Balsamroot wildflowers bloom below the Teton Mountains in Grand Teton National Park, Wyoming
© Mike Cavaroc/Tandem Stills + Motio
A grand view. Grand Teton National Park
These arrowleaf balsamroot wildflowers, commonly known as Oregon sunflowers, have a grand view of the Grand Tetons from the valley below the towering range. The region's harsh weather means that only the hardiest of wildflowers can survive, and the bright yellow arrowleaves fit the bill. The plants are drought-tolerant, impervious to winter, tenacious against trampling, and even fire-resistant, with a taproot that regenerates leaves and flowers after the top has burned.
Located in northwestern Wyoming, Grand Teton National Park's northern border is just 10 miles from Yellowstone National Park. Those two magnificent parks, along with several surrounding national forests and wildlife refuges, together help constitute the almost 18-million-acre (28,000-square-mile) Greater Yellowstone Ecosystem, one of the world's largest intact mid-latitude temperate ecosystems.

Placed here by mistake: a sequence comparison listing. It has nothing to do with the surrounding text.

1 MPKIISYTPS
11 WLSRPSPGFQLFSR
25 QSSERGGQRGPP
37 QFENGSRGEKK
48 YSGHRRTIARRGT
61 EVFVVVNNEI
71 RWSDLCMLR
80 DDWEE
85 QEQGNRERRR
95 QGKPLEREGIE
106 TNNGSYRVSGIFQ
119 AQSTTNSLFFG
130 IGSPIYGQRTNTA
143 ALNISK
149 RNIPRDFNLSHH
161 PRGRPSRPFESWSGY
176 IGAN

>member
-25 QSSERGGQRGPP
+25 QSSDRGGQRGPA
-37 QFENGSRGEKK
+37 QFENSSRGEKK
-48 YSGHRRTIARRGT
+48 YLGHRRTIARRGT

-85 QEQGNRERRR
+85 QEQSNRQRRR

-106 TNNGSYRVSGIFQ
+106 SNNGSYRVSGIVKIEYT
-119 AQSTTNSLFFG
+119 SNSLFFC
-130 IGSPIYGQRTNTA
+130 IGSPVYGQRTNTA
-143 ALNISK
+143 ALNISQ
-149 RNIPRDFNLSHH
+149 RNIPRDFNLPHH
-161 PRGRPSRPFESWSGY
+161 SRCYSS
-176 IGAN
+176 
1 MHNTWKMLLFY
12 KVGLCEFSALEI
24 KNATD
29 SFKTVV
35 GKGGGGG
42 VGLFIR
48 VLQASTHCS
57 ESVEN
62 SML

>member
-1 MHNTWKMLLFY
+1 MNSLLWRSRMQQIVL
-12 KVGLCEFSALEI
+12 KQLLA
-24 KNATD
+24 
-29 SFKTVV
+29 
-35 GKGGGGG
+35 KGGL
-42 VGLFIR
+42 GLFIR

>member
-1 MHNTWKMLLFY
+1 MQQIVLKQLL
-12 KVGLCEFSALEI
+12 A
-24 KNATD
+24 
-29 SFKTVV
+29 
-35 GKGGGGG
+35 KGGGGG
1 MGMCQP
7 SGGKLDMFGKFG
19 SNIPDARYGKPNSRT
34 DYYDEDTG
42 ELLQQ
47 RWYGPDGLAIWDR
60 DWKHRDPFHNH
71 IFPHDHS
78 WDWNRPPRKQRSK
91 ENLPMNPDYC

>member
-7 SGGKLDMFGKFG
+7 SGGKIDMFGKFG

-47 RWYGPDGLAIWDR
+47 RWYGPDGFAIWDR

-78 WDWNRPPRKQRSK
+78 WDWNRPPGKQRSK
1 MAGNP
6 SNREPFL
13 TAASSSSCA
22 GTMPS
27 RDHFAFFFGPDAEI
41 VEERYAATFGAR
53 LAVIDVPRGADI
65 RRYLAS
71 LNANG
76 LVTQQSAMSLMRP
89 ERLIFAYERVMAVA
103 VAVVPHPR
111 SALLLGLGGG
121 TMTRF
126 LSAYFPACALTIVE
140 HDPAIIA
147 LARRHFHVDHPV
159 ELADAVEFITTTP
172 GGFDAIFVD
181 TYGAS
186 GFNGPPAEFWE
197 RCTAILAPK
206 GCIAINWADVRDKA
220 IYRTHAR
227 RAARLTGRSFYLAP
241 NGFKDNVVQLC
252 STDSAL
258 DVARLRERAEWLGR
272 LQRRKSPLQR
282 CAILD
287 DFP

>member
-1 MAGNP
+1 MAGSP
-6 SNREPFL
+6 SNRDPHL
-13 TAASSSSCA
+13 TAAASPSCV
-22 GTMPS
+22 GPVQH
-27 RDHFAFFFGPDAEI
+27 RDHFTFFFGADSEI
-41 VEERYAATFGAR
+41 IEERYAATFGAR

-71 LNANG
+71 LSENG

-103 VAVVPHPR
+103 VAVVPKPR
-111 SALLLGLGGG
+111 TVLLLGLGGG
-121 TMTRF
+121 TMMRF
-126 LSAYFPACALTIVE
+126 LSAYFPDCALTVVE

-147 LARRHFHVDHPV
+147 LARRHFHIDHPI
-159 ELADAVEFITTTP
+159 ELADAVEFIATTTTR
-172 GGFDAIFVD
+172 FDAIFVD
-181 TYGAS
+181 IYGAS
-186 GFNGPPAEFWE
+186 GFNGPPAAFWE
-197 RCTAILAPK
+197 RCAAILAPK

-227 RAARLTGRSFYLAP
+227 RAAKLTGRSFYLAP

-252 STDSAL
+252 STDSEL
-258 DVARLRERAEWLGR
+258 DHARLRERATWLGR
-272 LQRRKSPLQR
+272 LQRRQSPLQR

Here at Grand Teton National Park, there's something for every lover of the outdoors. It's a popular destination for mountaineering, hiking, fishing, and camping, with more than 1,000 drive-in campsites and over 200 miles of hiking trails that provide access to the backcountry. With all it has to offer, including its proximity to so many other spectacular places, Grand Teton is one of the 10 most popular national parks in the United States.